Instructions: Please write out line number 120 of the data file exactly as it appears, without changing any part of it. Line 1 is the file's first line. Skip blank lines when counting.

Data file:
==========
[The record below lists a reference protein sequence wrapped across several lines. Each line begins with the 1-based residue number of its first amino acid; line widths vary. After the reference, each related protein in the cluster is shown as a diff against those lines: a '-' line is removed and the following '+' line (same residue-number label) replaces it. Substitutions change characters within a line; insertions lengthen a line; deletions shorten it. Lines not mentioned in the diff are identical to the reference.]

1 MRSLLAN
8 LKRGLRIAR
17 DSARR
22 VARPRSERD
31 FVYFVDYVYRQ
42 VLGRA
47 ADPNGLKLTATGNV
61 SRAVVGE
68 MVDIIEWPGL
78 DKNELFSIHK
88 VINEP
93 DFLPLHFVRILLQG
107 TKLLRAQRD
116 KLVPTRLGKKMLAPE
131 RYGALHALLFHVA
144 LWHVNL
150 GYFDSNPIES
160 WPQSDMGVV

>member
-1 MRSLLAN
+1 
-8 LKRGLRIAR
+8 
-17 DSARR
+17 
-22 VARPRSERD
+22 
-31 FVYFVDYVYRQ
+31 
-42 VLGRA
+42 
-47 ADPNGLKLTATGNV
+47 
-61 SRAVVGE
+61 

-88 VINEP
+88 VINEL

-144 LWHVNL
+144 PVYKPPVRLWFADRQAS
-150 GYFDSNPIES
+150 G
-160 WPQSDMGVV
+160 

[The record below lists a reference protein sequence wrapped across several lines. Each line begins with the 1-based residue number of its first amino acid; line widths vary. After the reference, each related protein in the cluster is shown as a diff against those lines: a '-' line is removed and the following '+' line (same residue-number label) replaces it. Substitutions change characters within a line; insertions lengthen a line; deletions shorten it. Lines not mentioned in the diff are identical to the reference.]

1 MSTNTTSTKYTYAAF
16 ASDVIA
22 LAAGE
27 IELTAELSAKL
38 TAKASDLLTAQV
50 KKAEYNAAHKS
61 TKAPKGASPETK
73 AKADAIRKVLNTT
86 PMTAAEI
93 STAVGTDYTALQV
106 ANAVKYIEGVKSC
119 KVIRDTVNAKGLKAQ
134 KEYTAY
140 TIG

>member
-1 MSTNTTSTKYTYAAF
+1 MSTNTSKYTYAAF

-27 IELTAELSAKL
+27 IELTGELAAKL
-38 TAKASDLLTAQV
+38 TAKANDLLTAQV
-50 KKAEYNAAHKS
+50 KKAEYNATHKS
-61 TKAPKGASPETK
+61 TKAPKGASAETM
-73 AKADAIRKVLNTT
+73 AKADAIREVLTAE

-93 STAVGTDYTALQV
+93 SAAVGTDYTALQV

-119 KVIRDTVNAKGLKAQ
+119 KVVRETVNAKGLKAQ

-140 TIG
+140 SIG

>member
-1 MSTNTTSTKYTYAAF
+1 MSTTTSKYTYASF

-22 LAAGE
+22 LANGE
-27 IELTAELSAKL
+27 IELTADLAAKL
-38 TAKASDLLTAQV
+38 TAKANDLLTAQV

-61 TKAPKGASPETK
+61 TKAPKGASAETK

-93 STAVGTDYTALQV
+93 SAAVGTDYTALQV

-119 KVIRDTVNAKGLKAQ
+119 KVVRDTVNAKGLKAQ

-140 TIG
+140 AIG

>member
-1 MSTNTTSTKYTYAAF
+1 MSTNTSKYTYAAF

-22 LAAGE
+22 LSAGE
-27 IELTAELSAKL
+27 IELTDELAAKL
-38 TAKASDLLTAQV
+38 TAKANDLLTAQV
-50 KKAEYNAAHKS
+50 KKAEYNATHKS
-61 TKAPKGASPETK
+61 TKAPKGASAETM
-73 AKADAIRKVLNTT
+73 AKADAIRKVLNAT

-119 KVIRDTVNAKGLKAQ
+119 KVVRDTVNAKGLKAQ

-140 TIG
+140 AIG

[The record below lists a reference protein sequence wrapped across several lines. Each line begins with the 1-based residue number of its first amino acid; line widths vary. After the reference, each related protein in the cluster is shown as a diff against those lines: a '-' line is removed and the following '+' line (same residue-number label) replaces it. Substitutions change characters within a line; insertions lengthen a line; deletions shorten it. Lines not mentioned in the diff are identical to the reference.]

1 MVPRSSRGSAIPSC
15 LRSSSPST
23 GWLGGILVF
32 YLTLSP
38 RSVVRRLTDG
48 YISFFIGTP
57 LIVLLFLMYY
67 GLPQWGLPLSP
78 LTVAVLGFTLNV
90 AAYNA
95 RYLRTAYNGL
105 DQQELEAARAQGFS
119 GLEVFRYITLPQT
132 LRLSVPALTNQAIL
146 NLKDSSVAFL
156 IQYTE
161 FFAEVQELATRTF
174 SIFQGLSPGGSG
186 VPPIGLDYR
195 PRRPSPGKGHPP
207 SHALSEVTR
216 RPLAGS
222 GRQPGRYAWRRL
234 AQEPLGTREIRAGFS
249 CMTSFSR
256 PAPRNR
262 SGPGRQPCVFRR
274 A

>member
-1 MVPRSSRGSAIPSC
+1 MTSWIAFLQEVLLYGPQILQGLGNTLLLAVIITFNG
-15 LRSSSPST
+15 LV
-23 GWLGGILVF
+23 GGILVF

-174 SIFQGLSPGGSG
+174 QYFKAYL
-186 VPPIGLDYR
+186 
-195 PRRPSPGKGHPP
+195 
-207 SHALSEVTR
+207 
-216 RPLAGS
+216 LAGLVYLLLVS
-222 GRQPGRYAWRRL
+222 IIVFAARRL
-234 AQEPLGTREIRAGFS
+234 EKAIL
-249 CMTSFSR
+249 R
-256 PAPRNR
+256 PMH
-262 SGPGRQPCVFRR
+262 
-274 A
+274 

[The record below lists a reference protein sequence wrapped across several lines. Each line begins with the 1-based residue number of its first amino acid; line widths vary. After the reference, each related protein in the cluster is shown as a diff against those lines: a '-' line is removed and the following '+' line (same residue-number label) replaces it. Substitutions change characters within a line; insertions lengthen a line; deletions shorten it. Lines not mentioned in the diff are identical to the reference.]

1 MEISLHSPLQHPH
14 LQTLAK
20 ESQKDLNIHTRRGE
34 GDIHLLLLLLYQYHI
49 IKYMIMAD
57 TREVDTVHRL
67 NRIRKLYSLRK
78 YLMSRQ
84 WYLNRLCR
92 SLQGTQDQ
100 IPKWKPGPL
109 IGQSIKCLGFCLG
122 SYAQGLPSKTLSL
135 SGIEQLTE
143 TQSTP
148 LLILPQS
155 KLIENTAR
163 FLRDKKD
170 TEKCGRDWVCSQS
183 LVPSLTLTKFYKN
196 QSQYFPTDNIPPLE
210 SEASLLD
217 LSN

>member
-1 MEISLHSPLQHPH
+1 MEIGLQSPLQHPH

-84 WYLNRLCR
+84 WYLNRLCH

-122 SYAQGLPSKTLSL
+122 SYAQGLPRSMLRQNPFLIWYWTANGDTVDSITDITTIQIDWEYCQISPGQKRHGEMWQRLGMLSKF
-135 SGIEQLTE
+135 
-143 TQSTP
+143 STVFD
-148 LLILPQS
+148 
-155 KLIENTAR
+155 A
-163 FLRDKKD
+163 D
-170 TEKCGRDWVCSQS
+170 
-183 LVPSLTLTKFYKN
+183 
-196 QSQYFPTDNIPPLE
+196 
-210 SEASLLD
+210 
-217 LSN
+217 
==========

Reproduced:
38 RSVVRRLTDG